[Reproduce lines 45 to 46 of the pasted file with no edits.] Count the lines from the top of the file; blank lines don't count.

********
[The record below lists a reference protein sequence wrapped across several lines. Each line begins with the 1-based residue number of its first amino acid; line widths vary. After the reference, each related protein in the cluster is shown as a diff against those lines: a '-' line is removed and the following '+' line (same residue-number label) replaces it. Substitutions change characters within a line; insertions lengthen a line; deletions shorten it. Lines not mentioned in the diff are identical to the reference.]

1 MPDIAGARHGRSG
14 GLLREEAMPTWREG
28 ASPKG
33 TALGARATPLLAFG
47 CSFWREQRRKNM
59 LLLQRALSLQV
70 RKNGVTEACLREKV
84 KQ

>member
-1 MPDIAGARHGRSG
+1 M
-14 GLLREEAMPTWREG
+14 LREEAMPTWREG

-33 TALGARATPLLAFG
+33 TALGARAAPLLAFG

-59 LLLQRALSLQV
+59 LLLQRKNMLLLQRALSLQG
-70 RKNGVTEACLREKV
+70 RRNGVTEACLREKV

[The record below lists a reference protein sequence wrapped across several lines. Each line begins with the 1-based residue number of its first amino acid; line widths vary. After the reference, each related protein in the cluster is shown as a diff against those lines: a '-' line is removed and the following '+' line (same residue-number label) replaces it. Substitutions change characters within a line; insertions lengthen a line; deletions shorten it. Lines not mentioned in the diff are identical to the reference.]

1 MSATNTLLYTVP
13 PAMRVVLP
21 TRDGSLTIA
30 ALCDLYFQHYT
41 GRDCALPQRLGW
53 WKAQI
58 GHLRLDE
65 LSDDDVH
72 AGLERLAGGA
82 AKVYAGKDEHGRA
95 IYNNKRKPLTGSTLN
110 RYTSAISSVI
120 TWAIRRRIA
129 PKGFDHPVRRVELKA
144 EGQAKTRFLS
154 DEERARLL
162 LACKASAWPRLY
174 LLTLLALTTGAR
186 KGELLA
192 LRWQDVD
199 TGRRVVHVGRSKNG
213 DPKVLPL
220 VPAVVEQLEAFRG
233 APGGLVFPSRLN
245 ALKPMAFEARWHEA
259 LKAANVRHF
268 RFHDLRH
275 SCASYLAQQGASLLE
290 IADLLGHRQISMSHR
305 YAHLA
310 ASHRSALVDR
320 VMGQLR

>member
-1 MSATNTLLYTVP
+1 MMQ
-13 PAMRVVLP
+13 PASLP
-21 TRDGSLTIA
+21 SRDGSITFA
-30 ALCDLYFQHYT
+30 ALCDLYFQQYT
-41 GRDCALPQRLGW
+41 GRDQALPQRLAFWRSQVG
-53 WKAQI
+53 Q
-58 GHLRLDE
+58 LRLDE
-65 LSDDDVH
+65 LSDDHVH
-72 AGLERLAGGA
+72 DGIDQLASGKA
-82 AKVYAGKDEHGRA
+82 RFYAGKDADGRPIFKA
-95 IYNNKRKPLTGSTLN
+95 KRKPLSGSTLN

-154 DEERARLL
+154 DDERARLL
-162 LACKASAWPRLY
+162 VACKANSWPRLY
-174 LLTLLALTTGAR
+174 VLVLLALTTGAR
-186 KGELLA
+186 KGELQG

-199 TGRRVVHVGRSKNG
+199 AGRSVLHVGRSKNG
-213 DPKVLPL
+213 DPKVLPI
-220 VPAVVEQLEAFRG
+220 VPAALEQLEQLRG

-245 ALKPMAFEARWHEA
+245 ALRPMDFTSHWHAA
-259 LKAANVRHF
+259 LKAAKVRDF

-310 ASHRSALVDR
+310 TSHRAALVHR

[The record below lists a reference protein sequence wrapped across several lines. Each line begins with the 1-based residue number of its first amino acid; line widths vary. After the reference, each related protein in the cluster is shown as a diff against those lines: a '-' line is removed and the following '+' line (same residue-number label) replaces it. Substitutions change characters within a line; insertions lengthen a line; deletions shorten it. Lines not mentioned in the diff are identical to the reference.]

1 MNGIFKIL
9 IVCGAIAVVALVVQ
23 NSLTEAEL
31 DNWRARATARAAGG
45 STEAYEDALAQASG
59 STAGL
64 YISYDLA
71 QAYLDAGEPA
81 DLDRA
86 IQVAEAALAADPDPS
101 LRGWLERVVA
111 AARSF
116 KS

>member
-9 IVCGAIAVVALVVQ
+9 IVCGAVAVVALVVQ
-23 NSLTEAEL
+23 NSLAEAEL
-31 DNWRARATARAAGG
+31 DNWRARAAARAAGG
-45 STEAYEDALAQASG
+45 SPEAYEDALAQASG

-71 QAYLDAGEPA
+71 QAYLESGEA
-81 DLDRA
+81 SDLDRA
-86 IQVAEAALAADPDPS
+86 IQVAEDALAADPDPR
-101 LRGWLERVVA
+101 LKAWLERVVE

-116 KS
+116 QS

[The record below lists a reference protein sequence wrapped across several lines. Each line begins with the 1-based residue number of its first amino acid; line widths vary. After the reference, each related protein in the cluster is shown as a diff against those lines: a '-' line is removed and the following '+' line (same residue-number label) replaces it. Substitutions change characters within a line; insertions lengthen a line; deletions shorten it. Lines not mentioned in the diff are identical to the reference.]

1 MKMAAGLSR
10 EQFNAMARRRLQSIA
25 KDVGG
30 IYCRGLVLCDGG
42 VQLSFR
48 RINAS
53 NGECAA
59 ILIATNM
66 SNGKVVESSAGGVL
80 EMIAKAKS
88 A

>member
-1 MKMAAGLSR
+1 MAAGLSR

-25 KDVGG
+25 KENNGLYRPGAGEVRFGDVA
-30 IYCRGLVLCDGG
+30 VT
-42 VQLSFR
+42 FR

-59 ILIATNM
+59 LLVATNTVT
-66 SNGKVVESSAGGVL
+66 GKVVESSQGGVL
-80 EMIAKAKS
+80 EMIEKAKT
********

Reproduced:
233 APGGLVFPSRLN
245 ALKPMAFEARWHEA